- Creation & Performance
- Repertory Programme
- Dancers as Entrepreneurs
- Personal Development
Guest choreographer of Step Up 2016 Lea Anderson is Artistic Director of The Cholmondeleys and Featherstonehaughs, two of the foremost contemporary dance companies in the UK. In 2002, Lea was awarded an MBE for her services to dance, and in 2006 was awarded an Honorary Doctorate of Arts from Dartington College of Arts. In autumn 2014, she was appointed Regents Professor at the University of California in Los Angeles and is currently Artist in Residence at the Southbank Centre. Her latest works include a performed exhibition of choreography and costume at The V & A Museum in London, a full-length theatrical piece, Ladies and Gentlemen, and Pans People Papers, an ongoing digital series with filmmaker Marisa Zanotti. Lea recently choreographed How To Talk To Girls At Parties, the latest film directed by John Cameron Mitchell, based on the short story by Neil Gaiman, due for release in 2017.
Commenting on this year’s project, Jenny Traynor, Director of Dance Limerick and Producer of Step Up, says “Many young dancers from Ireland train abroad. The Step Up programme is a wonderful opportunity for them to return and re-connect with the professional dance community here. Participants work under the direction of a renowned choreographer, developing their technical and performance skills, and deepening their understanding of the creative process. This is a great opportunity for any young dancer who has the drive, energy and initiative to succeed, and for the audience to witness some of our exceptional young talent. All are welcome, so we’d love our Limerick audience to come and see what some of our best young dancers are up to!”
Additional Info – Dancer Biographies:
Millie graduated in 2015 from the Scottish School of Contemporary Dance with a BA (Hons) Degree in Contemporary Dance Performance. During her training Millie gained experience working with Scottish based company Fuora Dance Project and for Scottish Dance Theatre’s Creative Learning department. Following graduation, Millie performed at festivals in Scotland and Germany before moving to Budapest to take part in Budapest Dance Theatre’s élite training programme. Earlier this year, she worked with the Crossover Project dance company in Berlin.
Sibéal Davitt is a Dublin-born dance artist. Her style of dance is influenced by contemporary, classical and Irish traditional sean-nós dance, having trained in all styles from an early age. In 2009 she won Glas Vegas, a national talent competition televised on TG4, and subsequently performed in Las Vegas and at leading venues around the world. In 2014, Sibéal graduated with an MA in Contemporary Dance Performance (First Class Hons) at UL. As part of this year’s 1916 commemorations, Sibéal performed in RTÉ’s Centenary, televised live on Easter Monday from the Bord Gáis Energy Theatre. She also performed Fógraím / I Proclaim as part of Embodied, a series of six solos by Irish female choreographers, commissioned by the GPO: Witness History Public Art Commission and Dublin Dance Festival. Sibéal is currently looking at bridging contemporary and traditional dance in her choreographic practice.
Lisa’s passion for dance and the arts began at an early age and led her to pursue a BA in Voice and Dance at the University of Limerick. She went on to further training at the College of Dance, Dublin, graduating with a professional dance training diploma. Lisa is eager to work towards the many opportunities the dance community in Ireland and abroad has to offer.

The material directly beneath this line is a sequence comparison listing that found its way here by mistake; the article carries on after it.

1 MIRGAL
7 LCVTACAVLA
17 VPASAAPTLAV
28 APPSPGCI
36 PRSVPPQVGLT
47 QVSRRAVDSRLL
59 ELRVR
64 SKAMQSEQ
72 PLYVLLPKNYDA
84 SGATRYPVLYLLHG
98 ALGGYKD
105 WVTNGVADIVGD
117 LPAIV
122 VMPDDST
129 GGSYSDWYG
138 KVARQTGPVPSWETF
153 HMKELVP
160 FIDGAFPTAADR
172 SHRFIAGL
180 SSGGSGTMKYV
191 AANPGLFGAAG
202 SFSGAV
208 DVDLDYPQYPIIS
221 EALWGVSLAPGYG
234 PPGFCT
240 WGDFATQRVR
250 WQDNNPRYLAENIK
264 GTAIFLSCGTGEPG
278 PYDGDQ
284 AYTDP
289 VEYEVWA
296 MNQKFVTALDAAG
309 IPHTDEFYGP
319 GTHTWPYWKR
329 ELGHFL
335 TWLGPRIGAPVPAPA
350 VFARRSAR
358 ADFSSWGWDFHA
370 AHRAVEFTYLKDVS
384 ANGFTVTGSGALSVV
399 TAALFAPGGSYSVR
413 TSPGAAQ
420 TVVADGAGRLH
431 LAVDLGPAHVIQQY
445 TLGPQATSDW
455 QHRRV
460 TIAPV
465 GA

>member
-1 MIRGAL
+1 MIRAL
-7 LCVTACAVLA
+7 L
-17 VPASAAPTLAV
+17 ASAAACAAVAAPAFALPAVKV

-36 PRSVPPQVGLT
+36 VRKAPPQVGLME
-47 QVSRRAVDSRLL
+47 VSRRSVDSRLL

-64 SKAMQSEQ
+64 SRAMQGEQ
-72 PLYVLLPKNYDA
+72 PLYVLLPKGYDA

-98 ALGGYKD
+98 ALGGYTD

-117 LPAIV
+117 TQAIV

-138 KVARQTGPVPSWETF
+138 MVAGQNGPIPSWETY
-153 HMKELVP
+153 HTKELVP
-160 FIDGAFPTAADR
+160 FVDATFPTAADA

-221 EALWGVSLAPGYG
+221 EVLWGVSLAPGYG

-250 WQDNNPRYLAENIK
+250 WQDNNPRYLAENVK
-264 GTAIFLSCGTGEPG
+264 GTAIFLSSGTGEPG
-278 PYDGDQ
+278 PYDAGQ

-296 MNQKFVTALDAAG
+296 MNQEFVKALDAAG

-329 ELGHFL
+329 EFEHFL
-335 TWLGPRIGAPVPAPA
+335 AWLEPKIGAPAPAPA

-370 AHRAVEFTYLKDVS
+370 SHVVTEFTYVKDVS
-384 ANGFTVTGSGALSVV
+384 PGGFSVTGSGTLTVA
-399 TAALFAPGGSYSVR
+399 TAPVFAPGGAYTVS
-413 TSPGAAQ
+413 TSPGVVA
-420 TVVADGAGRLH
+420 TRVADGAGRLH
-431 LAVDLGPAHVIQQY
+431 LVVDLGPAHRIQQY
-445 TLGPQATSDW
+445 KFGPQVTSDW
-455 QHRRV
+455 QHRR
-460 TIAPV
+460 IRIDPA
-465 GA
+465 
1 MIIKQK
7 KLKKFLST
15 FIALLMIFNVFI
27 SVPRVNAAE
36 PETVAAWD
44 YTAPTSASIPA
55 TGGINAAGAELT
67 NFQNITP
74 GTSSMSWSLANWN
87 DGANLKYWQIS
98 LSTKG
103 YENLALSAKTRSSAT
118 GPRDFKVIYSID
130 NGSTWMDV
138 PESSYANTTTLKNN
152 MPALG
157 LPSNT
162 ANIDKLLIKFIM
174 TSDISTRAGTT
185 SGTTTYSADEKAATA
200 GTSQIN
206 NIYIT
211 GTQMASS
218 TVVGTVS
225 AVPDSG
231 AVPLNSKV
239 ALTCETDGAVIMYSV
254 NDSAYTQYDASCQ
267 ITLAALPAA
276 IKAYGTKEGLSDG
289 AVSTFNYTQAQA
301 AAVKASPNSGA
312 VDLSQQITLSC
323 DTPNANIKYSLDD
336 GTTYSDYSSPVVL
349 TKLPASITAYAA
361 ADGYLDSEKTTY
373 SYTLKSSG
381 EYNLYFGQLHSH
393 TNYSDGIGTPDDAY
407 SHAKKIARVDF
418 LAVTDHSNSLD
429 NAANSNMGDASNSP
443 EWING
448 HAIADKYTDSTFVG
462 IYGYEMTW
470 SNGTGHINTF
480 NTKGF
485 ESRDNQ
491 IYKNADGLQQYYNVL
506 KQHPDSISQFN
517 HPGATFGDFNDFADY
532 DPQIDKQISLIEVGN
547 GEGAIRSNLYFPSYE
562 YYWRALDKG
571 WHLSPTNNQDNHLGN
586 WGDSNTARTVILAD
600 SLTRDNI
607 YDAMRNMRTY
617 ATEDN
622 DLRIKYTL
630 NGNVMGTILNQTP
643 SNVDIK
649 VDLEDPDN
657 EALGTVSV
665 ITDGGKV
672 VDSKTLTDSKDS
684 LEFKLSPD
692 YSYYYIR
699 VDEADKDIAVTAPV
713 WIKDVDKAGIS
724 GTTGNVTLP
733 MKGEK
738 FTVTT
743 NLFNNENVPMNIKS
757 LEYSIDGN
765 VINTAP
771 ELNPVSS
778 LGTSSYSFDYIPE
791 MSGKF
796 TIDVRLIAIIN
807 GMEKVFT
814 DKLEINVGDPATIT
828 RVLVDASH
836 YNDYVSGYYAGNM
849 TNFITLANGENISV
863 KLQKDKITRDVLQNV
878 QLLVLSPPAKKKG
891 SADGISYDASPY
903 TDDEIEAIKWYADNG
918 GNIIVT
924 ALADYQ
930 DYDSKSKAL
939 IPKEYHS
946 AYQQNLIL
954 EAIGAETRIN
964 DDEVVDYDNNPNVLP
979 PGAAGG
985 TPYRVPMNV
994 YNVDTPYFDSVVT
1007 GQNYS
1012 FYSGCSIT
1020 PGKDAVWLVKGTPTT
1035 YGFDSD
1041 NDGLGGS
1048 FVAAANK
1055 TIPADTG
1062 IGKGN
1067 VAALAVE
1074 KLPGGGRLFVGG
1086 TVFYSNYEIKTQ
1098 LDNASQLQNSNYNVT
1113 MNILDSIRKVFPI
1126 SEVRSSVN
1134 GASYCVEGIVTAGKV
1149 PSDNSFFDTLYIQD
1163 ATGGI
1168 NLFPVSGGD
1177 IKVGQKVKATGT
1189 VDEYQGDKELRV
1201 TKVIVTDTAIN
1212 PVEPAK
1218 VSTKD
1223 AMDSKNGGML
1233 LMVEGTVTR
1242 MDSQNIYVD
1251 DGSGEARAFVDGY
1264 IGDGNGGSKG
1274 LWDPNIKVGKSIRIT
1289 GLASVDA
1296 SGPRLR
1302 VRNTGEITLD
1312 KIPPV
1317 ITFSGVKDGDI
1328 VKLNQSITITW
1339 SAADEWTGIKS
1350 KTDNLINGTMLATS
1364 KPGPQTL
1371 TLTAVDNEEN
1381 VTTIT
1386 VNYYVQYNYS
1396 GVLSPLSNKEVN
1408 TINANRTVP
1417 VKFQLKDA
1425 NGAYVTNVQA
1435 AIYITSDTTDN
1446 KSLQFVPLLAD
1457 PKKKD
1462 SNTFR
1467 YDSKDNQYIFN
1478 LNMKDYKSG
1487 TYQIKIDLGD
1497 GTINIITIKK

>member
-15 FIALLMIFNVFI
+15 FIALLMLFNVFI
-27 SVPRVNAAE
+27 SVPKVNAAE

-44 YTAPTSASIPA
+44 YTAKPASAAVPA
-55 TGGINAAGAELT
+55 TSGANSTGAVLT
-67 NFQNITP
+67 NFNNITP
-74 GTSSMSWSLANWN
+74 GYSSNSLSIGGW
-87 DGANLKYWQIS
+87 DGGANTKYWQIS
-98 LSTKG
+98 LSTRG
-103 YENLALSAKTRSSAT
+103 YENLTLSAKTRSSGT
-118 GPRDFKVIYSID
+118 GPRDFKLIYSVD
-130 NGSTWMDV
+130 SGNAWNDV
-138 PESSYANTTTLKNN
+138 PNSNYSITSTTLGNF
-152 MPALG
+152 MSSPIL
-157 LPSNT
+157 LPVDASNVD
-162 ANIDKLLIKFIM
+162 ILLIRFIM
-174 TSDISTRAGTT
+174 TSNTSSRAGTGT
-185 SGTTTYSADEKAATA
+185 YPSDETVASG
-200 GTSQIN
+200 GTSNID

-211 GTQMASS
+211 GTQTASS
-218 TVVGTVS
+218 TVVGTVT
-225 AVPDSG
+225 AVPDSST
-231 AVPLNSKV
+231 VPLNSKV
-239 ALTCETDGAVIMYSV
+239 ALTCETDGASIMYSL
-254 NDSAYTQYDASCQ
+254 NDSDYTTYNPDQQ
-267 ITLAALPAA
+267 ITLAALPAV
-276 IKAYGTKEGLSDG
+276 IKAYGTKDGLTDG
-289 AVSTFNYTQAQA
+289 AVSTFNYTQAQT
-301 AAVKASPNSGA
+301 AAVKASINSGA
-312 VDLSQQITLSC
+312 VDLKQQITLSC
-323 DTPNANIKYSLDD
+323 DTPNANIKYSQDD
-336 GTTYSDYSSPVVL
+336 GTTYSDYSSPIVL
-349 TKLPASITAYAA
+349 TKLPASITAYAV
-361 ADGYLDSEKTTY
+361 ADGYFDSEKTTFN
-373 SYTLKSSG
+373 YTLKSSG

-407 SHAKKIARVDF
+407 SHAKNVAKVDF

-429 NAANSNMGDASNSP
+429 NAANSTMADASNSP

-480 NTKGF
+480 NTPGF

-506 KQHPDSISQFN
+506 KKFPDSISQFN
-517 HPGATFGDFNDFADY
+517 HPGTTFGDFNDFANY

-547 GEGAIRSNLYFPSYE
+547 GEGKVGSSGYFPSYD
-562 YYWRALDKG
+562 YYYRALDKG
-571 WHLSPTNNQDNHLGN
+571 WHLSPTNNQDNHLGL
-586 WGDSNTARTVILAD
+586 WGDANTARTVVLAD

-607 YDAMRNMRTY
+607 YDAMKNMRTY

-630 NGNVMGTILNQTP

Emily Kilkenny Roddy
Originally from County Laois, Emily began her dance training at Bray Institute of Further Education (BIFE), studying jazz, classical ballet and contemporary dance. She choreographed and successfully auditioned pieces for the BIFE end of year showcase for three years and was named Student of the Year in 2013. Having achieved her HND, she went on to study for a BA (Hons) in Dance at the University of Chichester and is due to graduate in October 2016. She has previously performed and worked with international company ATOM- r and dance artists Aisling O’Coineen, Nick Bryson and Karen Gleeson.
Rachel is currently completing her MA in Contemporary Dance Performance at the Irish World Academy of Music and Dance at UL. Her background in contemporary and street dance training influences her solo work. Rachel has worked with choreographers such as Hélène Cathala, John Scott, Iseli-Chiodi Dance and Laura Murphy. Most recently she completed the TRY! residency under Iseli-Chiodi Dance, participated in a dance intensive in Austria, with support from an Arts Council Travel and Training Award and received a mentorship residency award from Dance Ireland, beginning in January 2017. Rachel will perform her MA final solo in September and will continue to develop her choreographic practice and to teach at various locations in Ireland.
Photos by Maurice Gunning
Further info: Dance Limerick (061) 400994 / email@example.com
Through a combination of performance platforms, residency opportunities, master classes, talks and lectures, Dance Limerick will advocate for artistic dialogue and exchange. In collaboration with dance artists across a range of practices, Dance Limerick will promote the creation of new and innovative work and will devise programmes of access, engagement and participation for the wider public.
Based at the premises of the former Daghdha Dance Company, Dance Limerick houses offices and a fully equipped studio space along with a separate performance venue known as the Daghda Space
Further information about facilities and opportunities for professional dance artists available from Jenny Traynor at